Drug Possession Laws of California

The state of California still categorizes marijuana as a Schedule I hallucinogenic substance based on the California Uniform Controlled Substances Act. However, On November 8, 2016, the Proposition 64 which is also called the “Adult Use Marijuana Act” was okayed by voters and this law allowed persons aged 21 years of age or above who don’t belong to Medical Cannabis Program to legally grow up to six plants of marijuana and “to possess up to one ounce of flower and/or up to eight grams of concentrates.”

This law likewise directs the licensing of commercial cannabis production and of the retail sales of marijuana. Licenses for the cultivation and business establishment will be issued in 2018. The state however still regulates the possession, use, selling, and cultivation of marijuana, and here the concomitant penalties and punishment for the violations of these regulations:

  • If you are caught possessing more than 28.5 grams, you will be charged with a misdemeanor, punishment of up to 6 months incarceration, and fine of up to $500.
  • If you are caught with 28.5 grams or less and you are 18 years of age or above, and you are caught within the school grounds, you will be charged with a misdemeanor, with up to 10 days of imprisonment and a fine of up to $500.
  • If you are younger than 18 years of age, you will be charged with a misdemeanor and would be penalized with a fine of up to $250 (first offense) and $500 maximum fine or commitment to a detention center for up to 10 days.
  • If you are caught with intent to distribute more than one ounce of marijuana, you will be charged with a misdemeanor, with 6 months of imprisonment, and a maximum fine of $500.
  • If you sell and deliver without a license any amount of marijuana, you will be charged with a misdemeanor with up to six months in jail, and a maximum fine of $500.
  • If you are 18 years of age and above, and you attempted to deliver any amount of marijuana to a 14-17 years old individual, you will be charged with a felony, with 3-5 years of imprisonment.

Can Employers Require their Employers to Undergo Drug Tests?

The state of California has regulations on drug testing in the workplace. For pre-employment and after employment testing, employers can require drug tests after a conditional offer of the job has been made to an applicant. Employers, however, are not required to conduct routine or random drug testing, but they can do so under certain statutory requirements:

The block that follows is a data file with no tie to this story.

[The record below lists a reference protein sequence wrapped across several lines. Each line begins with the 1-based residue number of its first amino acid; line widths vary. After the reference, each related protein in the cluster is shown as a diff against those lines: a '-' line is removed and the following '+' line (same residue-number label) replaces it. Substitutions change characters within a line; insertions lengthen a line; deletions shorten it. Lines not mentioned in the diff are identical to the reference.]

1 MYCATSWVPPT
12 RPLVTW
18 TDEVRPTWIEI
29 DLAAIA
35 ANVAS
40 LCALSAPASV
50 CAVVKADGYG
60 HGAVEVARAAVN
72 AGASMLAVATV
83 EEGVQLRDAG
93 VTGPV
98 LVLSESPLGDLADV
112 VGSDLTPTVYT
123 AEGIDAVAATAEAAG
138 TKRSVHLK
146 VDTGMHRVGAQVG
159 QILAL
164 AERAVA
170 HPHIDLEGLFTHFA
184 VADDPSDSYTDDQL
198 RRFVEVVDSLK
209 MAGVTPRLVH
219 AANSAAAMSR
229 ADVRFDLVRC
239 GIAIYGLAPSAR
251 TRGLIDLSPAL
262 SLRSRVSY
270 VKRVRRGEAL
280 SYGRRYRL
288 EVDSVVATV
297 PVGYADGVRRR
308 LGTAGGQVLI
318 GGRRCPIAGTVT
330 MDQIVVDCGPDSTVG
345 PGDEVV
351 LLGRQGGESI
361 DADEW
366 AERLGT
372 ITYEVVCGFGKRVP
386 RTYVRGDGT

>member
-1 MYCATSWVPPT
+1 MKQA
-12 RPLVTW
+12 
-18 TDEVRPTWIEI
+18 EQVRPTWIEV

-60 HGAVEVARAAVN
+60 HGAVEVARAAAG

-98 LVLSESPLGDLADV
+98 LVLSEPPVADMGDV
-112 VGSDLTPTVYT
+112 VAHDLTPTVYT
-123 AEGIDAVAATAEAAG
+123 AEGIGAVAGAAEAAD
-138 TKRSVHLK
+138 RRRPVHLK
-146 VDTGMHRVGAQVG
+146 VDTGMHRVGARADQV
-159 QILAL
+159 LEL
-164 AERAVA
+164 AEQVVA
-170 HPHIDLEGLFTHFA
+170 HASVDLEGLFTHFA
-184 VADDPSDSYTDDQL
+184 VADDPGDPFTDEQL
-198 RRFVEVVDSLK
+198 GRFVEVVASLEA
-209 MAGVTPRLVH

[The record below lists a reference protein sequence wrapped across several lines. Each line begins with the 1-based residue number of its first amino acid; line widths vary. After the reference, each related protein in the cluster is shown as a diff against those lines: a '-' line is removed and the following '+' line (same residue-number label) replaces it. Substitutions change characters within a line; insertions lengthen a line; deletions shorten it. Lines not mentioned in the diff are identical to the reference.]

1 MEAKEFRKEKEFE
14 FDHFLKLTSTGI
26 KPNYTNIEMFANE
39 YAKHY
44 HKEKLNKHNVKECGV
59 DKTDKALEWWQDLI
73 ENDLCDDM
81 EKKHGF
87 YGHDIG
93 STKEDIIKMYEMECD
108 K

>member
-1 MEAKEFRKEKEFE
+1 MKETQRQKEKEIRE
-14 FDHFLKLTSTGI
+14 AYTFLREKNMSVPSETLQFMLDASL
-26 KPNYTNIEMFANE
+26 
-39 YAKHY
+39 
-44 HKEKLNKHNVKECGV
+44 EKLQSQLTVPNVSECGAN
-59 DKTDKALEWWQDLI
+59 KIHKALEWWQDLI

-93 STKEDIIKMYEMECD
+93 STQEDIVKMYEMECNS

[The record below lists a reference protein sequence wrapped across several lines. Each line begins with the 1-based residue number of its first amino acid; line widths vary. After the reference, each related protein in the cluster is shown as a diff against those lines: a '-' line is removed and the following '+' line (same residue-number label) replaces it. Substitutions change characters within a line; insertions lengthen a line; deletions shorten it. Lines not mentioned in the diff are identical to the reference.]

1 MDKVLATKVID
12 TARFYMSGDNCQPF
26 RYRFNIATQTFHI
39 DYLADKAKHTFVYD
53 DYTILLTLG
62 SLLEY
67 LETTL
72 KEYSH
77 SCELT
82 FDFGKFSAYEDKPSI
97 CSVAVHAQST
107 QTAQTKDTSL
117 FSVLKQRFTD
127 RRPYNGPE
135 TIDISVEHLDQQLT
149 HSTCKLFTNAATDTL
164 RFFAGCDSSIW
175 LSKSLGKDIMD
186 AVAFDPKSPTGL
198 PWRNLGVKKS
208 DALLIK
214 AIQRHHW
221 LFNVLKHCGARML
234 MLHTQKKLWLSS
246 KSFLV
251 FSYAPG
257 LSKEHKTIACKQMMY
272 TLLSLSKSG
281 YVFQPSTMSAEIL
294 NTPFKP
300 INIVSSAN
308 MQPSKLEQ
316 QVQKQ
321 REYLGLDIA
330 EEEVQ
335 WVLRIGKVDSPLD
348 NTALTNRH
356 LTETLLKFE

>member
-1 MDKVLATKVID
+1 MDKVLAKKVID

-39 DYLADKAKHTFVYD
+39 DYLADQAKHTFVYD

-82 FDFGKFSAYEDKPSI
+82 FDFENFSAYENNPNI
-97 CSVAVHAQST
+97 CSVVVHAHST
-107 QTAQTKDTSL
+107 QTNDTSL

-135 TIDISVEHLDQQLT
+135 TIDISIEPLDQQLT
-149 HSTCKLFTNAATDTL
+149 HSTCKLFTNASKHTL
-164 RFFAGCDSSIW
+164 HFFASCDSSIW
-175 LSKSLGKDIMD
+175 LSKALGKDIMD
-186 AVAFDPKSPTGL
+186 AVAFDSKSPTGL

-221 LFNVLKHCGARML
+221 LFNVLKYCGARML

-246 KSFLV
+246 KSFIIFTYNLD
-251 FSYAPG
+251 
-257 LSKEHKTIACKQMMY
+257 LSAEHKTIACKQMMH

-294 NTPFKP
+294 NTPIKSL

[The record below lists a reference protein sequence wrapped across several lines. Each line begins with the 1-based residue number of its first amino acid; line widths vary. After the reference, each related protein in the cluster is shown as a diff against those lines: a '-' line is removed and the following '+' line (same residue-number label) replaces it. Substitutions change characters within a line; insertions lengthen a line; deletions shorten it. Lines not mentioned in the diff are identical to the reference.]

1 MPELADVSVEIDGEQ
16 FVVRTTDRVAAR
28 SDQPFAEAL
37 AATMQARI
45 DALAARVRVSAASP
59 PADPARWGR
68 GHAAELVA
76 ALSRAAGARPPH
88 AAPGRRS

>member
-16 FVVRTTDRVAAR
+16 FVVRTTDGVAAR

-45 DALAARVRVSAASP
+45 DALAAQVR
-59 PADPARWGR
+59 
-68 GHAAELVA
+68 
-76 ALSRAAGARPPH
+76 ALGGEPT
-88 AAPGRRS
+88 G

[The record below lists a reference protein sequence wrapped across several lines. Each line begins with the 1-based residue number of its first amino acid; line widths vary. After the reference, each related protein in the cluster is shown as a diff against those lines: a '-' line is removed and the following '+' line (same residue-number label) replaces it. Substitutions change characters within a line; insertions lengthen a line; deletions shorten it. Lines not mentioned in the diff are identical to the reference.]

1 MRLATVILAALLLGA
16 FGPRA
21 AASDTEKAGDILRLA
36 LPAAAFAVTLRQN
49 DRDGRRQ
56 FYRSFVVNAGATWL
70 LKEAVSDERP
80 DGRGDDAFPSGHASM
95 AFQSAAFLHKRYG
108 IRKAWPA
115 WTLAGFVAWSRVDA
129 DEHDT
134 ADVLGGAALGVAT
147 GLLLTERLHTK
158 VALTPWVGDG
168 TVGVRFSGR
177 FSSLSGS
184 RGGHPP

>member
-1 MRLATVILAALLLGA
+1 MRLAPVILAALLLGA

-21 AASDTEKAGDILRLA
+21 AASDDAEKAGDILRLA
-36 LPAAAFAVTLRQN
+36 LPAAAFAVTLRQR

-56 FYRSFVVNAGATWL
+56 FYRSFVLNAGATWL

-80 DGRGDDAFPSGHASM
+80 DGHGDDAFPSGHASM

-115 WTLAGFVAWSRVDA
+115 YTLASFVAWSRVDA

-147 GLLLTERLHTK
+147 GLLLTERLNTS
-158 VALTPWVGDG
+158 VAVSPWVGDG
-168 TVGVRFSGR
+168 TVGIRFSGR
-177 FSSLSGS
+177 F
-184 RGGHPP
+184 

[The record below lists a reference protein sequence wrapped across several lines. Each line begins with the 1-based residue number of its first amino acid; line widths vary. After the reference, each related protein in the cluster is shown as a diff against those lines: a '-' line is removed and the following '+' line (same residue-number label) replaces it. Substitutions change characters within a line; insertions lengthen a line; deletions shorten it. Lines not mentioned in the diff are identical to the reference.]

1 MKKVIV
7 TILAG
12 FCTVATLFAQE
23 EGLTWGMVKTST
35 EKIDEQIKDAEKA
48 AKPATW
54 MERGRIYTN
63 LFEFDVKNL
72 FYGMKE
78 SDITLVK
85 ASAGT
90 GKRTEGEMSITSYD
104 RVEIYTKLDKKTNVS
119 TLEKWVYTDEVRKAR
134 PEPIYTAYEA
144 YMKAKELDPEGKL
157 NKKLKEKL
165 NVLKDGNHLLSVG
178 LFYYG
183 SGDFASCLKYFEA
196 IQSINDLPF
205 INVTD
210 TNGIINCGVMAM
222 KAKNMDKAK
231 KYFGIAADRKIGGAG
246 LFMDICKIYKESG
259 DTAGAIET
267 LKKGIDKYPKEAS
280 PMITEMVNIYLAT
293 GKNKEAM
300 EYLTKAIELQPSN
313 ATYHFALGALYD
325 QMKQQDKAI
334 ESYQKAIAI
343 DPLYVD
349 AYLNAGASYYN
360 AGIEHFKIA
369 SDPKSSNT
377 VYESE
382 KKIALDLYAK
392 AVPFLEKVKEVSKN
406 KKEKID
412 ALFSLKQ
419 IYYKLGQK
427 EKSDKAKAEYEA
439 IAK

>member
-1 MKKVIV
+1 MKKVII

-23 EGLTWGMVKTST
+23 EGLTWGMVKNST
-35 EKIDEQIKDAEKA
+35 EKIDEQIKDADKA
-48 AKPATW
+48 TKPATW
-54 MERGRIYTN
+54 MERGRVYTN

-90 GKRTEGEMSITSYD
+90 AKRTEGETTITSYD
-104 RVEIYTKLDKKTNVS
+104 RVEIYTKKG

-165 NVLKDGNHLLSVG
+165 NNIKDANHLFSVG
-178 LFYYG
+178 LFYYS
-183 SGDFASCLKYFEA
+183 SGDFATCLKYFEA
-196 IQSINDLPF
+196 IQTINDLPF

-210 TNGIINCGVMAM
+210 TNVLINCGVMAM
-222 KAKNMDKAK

• If there is a reasonable suspicion that his/her use of drugs impairs an employee.
  • If there was an accident that caused injury, damages, and death in the workplace.

San Francisco has enacted a city ordinance pertinent to drug testing employees. Hence, it would be wise to consult legal counsel when conducting drug testing at the workplace in San Francisco area. Employers engaged in the operation of commercial transportation can also require their employees to undergo drug tests.

Ohio Drug And Drug Testing Laws

The state of Ohio permits the use of medical marijuana since Bill 523 was signed into law last May 10, 2016. Ohio, however, does not allow the recreational use of marijuana and has decriminalized possession of 100 grams or less of marijuana within the state.

Medical Marijuana Laws of Ohio

The pivotal point in the fight to legalize medical marijuana in Ohio happened when on May 10, 2016, House Bill 523 was unanimously approved by the House, and subsequently passed by the Senate fifteen days after. Ohio Governor John Kasich then signed the bill on the 8th of June 2016 and its effectivity was set on September 2016.

The law allowed for the medical use of marijuana for qualifying patients who have debilitating medical conditions as indicated under the bill, and it also directed the establishment of the Ohio Medical Marijuana Control Program. Under this law, physicians who want to participate in this program would be required to get a license from the State Medical Board of Ohio before they can qualify for evaluating patients. The House Bill 523 also allows qualifying patients to get their supply of marijuana for 90 days.